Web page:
Islam Sight [Malappuram, Kerala, India]
August 1, 2011
The Islamic holy month of Ramadan has arrived – a time for religious commitment, penance, reflection, service to our communities, and joy among all Muslims. During the holy month, Qur’an was revealed to our beloved prophet, Muhammad sallallahualeyhisalaam.
During Ramadan, Muslims will fast during the daylight hours, dedicate our time to prayer, and break the fast at sundown with dates and water, the beginning of the iftar observances that include prayer and a special dinner, preferably held collectively. Iftar meals may be served in mosques, public facilities, or at home.
As Sunni Muslims, we will pray Tarawih and read a section of Qur’an each night of the holy month, while Shias will offer tahajjud as additional nocturnal prayers. The transmission of the divine message will be celebrated in particular on Laylat ul-Qadr, “the Night of Power,” commemorating the moment when it was first delivered to Muhammad.
Having become Muslim in 1997, I have fasted Ramadan 14 times. As with many Muslims, the most difficult aspect of the daytime fast for me is abstinence from drinking water. But I had fasted frequently before becoming Muslim, and have not found it to be an excessive burden.
Ramadan is more fulfilling as a pillar of Islam, in my experience, in a Muslim-majority city like Sarajevo, the capital of Bosnia-Hercegovina, where I became Muslim. This should be logical; in a Muslim community, the spirit of Ramadan is felt among all residents, and mosques and restaurants offer food to the public.
During the Bosnian War of 1992-95, the Army of the Republic of Bosnia-Hercegovina (ARBH) did not employ jihadist vocabulary, because the government that commanded it and the combatants serving in it were fighting for the right to live in peace with their non-Muslim neighbors and fellow-citizens. But ARBH soldiers sang songs with a religious content, and one famous melody, the Martyr’s Ballad, included a chorus that said:
“Only let me once again
At the gates of heaven
On the wings of the call to prayer
Smell the scent of Ramadan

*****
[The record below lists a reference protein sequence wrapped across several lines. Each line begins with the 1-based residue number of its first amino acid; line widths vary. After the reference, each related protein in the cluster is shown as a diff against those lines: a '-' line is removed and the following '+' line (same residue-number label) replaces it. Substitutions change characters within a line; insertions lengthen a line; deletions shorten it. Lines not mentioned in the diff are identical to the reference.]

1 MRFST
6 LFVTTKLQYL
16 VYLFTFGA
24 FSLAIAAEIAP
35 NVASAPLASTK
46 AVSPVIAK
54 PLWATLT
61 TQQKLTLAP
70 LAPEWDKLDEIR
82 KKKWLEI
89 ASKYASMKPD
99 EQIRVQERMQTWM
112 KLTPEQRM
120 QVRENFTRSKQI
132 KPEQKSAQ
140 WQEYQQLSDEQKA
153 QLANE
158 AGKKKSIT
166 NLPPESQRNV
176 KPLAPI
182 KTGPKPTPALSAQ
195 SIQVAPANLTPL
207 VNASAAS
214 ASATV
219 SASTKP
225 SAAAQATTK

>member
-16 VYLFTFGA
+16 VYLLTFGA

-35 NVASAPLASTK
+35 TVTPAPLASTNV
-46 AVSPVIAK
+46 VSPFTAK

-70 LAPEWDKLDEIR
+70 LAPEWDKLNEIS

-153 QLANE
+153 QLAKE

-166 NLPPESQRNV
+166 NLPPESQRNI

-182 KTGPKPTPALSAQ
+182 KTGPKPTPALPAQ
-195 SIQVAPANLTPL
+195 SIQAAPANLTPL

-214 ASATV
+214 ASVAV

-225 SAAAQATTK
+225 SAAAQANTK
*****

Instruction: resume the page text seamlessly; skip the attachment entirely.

Coming from our marketplaces.”
It should be noted here that the Bosnian Muslim combatant did not look with excitement towards his arrival in heaven and rewards for martyrdom, but was conscious of the felicities of the life he experienced in the real world in which he was born. He was attached to life, not death.
Ramadan in this Islamic hijri year 1432 comes to us amid troubles for the whole world, and not simply the Muslims. The developed economies are undergoing a deep social and political crisis. Our ummah continues to be afflicted with the internal illnesses of radicalism, whether in the form emanating from the Iranian regime or the extremist Wahhabi doctrine originating in Saudi Arabia and continually spreading across the Muslim lands and Muslim congregations in non-Muslim countries. In Libya, Muslims inspired by their people’s history of Sufi spirituality and resistance to oppression are struggling to rid themselves of a cruel dictator. The Syrian stalemate continues, between the minority, sectarian regime of Bashar al-Assad and the majority of his subjects, who risk their lives to protest against injustice.
But our penance as Muslims is not limited to our own acts. As the Western month of July approached its end, the people of Norway learned in the most tragic and dreadful manner that Islamophobia is real, and is not simply a pretext invented by radical Muslims to avoid debate about Islam. They also learned that Muslims may not be the only victims of Islamophobic rage. In an act of unspeakable cruelty, the author of a 1,500-page polemic against Muslim immigration in Europe bombed the center of Norway’s government in Oslo and then journeyed to a summer youth camp run by the Norwegian Labor Party, where he murdered 69 young people. The total of victims surpasses, as I write these words, 77 killed.
I find to my undiluted horror and disgust that the author of the atrocity in Norway, a certain Anders Behring Breivik, had even copied a reportage of mine on exaggerated radical Islamist claims of discrimination in Europe, written in 2005, in his screed. At the same time, however, the anti-Muslim terrorist filled his diatribe with false charges against the Muslims of Bosnia-Hercegovina and the Albanian Muslims of Kosovo, based on the most disreputable elements of Serbian propaganda. Anybody who reads my books and articles knows that I defend moderate, traditional, and spiritual Islam against radical ideology, and that I was active in supporting the Bosnian Muslims and the Albanians, both Muslim and non-Muslim, against Serbian aggression, before the rest of the world was forced to pay attention to the bloodshed, rape, vandalism, and other crimes visited on these peoples by the Belgrade terrorists.